Emergency and disaster management briefing for September 10, 2021: Kilauea is quiet again, but the Alert Level remains at Advisory while the Aviation Color Code remains at Yellow; thousands of residents in San Luis Obispo were left without power during a heat wave on Thursday; an upcoming webinar is scheduled to help EMS and 911 centers implement telemedicine within their organizations; a Red Flag Warning is in place for a large swath of Northern California until 11 p.m. Friday; the EPA may bump a Superfund site in a westside Atlanta neighborhood to its NPL; CISA released new guidance for Emergency Communication Centers (ECCs) for drone-related calls; new evacuation orders were issued by Lassen County for the Dixie Fire; and a newly released report about the health impacts on 9/11 responders coincides with the 20th anniversary of 9/11 and is the third in its series.
1. Hawaii’s Kilauea Volcano is quiet again after about two weeks of earthquakes and ground deformation. The recent intrusion of magma beneath the surface in the area south of the caldera has slowed substantially, with no current indications the summit will resume eruption. However, the current Volcano Alert Level remains at Advisory, while the Aviation Color Code remains at Yellow.
HVO Kilauea YELLOW/ADVISORY – Kīlauea Volcano is not erupting. Decreased ground deformation and earthquake activity …: Sep 7, 2021 18:45 – Activity Summary: Kīlauea Volcano is not erupting. Following the recent intrusion of magma beneath the surface in… https://t.co/DbwkZhiUOz— volcanoactive (@VolcanoActive) September 7, 2021
2. Residents in San Luis Obispo lost power on Wednesday night and Thursday morning during a heat wave. Temperatures were forecast to reach between 96 and 106 degrees Fahrenheit in some areas on Thursday. Pacific Gas & Electric (PG&E) noted that the exact cause of the outages was unknown, although it appears the outages affected thousands of residents in the northern part of the county.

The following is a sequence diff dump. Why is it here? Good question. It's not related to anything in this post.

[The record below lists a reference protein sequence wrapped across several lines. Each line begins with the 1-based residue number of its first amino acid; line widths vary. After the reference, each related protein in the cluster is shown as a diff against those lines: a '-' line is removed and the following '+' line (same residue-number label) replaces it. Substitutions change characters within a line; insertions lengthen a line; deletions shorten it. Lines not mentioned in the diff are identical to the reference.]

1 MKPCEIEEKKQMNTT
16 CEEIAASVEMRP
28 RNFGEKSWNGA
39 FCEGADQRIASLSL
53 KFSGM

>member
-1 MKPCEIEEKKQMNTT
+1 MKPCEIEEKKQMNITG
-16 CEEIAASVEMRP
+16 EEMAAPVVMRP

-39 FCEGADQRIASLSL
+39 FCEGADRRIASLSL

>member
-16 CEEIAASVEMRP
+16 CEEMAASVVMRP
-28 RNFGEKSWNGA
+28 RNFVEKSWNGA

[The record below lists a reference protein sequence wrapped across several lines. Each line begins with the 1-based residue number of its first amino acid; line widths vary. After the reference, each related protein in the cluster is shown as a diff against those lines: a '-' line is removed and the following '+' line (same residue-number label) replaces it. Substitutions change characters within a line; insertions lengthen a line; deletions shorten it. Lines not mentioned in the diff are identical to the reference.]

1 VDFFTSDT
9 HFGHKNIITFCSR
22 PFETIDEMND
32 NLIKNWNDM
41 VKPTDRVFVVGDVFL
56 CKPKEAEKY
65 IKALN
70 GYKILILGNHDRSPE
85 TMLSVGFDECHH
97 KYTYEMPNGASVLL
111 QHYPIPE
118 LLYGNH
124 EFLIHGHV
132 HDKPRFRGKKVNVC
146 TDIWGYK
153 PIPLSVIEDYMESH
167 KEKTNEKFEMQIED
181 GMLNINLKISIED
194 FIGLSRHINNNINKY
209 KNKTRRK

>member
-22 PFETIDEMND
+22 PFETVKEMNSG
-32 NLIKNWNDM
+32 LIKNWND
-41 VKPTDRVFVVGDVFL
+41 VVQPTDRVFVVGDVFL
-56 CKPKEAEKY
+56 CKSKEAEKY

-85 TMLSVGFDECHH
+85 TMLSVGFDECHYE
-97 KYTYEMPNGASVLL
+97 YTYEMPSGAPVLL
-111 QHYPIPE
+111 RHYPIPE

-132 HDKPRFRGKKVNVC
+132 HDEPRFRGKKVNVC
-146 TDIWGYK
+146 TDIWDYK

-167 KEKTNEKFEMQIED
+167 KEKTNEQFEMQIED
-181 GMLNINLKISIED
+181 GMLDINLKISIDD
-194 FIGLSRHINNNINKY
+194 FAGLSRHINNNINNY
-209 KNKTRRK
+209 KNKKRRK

More than 2,600 PG&E customers were without power again in northern San Luis Obispo County on Thursday. https://t.co/KyZO99Vrti— KSBY (@KSBY) September 9, 2021
3. An upcoming webinar will help EMS and 911 organizations implement telemedicine to deliver high-quality, cost-effective care. The webinar, which is being hosted by the National Highway Traffic Safety Administration’s Office of EMS (NHTSA OEMS), will be held on September 22 at 2 p.m., and registration is required. A 45-page framework guide is also available from the Federal Interagency Committee on EMS and is designed to assist organizations with the implementation of telemedicine.
4. The National Weather Service (NWS) issued a Red Flag Warning for parts of Northern California that are facing an increased fire danger. The warning is in effect until 11 p.m. Friday night, and residents are urged to use caution as winds increase and dry lightning becomes possible. Firefighters are already battling two major wildfires in Northern California: the Caldor Fire near Tahoe and the Dixie Fire to the north.
This is exactly what we’ve been worried about ⛈— Bill Wadell (@BillWadell) September 10, 2021